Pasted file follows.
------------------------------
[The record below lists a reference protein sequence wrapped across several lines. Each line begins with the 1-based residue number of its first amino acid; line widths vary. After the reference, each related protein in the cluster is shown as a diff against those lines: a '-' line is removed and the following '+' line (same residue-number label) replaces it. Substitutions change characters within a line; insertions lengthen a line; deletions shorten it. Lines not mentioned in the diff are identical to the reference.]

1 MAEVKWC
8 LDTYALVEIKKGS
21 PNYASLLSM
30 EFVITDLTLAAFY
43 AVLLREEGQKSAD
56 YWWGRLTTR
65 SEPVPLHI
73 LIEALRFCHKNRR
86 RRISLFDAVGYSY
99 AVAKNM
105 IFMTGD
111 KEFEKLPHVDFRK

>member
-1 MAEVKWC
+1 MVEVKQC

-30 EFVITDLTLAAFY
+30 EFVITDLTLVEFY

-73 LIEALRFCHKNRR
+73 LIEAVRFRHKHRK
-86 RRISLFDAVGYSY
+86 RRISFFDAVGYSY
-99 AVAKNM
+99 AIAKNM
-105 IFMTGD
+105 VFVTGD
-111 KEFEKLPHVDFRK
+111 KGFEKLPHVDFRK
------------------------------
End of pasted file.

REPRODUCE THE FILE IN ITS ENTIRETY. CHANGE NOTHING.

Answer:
[The record below lists a reference protein sequence wrapped across several lines. Each line begins with the 1-based residue number of its first amino acid; line widths vary. After the reference, each related protein in the cluster is shown as a diff against those lines: a '-' line is removed and the following '+' line (same residue-number label) replaces it. Substitutions change characters within a line; insertions lengthen a line; deletions shorten it. Lines not mentioned in the diff are identical to the reference.]

1 MAEVKWC
8 LDTYALVEIKKGS
21 PNYASLLSM
30 EFVITDLTLAAFY
43 AVLLREEGQKSAD
56 YWWGRLTTR
65 SEPVPLHI
73 LIEALRFCHKNRR
86 RRISLFDAVGYSY
99 AVAKNM
105 IFMTGD
111 KEFEKLPHVDFRK

>member
-1 MAEVKWC
+1 MVEVKQC

-30 EFVITDLTLAAFY
+30 EFVITDLTLVEFY

-73 LIEALRFCHKNRR
+73 LIEAVRFRHKHRK
-86 RRISLFDAVGYSY
+86 RRISFFDAVGYSY
-99 AVAKNM
+99 AIAKNM
-105 IFMTGD
+105 VFVTGD
-111 KEFEKLPHVDFRK
+111 KGFEKLPHVDFRK